The effect of regime change on entrepreneurship: A real options approach with evidence from US gubernatorial elections

Originally published in Journal of Business Venturing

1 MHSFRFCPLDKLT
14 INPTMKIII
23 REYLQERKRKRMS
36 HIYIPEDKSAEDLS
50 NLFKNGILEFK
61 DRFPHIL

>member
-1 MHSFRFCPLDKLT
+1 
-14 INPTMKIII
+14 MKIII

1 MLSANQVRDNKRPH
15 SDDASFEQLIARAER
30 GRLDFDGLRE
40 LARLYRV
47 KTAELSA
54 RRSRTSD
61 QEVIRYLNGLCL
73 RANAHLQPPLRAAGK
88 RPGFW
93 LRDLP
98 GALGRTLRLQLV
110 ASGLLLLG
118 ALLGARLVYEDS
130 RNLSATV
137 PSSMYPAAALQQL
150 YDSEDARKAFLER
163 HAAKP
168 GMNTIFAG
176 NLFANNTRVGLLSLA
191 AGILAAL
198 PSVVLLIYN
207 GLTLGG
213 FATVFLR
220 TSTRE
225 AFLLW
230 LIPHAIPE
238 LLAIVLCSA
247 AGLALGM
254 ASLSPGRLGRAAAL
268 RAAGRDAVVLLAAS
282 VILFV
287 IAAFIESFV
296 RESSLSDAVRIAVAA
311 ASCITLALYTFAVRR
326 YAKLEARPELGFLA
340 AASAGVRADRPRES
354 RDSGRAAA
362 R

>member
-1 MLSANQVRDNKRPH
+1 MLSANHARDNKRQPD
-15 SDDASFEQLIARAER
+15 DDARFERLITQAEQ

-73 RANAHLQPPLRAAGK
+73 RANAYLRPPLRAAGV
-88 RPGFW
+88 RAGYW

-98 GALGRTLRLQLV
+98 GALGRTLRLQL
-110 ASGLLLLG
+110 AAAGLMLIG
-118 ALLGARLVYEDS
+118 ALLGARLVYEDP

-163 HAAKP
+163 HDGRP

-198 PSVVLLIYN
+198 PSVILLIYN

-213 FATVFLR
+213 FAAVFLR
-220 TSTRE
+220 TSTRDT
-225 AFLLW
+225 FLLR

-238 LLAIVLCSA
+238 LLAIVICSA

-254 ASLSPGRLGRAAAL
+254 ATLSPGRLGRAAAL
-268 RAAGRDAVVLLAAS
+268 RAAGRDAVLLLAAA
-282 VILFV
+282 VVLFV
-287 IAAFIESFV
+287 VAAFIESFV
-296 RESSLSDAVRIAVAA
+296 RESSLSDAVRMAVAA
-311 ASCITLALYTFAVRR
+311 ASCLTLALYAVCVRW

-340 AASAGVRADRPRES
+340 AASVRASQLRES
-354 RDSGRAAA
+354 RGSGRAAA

Although political turnover is said to be a healthy component of the business environment, the literature is equivocal about the effects of regime change on early-stage entrepreneurial activity. I present incumbent displacement—the electoral defeat of an incumbent political party's candidate—as a source of regime change, and I analyze how this affects business formation through the lens of real options theory. I test my theory using US gubernatorial elections from 2004 to 2022, leveraging a Regression Discontinuity design to compare changes in business formation trends following elections where a challenger party candidate wins or loses by a close margin. I find that regime change reduces venture creation activity for growth-oriented ventures specifically. I also find evidence of a partial rebound in subsequent months—suggestive that some entrepreneurs delay entry while others permanently abandon their ventures.

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